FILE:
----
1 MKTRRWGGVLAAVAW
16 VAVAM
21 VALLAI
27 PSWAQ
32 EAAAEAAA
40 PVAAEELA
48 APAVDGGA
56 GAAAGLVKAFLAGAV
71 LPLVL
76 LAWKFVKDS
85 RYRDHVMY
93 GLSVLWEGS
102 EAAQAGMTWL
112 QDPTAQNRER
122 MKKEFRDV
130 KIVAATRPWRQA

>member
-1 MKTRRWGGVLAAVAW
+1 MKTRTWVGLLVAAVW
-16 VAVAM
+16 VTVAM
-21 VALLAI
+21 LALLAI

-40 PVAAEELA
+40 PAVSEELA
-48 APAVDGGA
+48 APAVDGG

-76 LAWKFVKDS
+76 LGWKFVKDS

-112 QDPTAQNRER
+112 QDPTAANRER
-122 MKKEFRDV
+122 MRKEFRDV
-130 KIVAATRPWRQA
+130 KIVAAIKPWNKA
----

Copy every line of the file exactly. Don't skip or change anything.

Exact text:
1 MKTRRWGGVLAAVAW
16 VAVAM
21 VALLAI
27 PSWAQ
32 EAAAEAAA
40 PVAAEELA
48 APAVDGGA
56 GAAAGLVKAFLAGAV
71 LPLVL
76 LAWKFVKDS
85 RYRDHVMY
93 GLSVLWEGS
102 EAAQAGMTWL
112 QDPTAQNRER
122 MKKEFRDV
130 KIVAATRPWRQA

>member
-1 MKTRRWGGVLAAVAW
+1 MKTRTWVGLLVAAVW
-16 VAVAM
+16 VTVAM
-21 VALLAI
+21 LALLAI

-40 PVAAEELA
+40 PAVSEELA
-48 APAVDGGA
+48 APAVDGG

-76 LAWKFVKDS
+76 LGWKFVKDS

-112 QDPTAQNRER
+112 QDPTAANRER
-122 MKKEFRDV
+122 MRKEFRDV
-130 KIVAATRPWRQA
+130 KIVAAIKPWNKA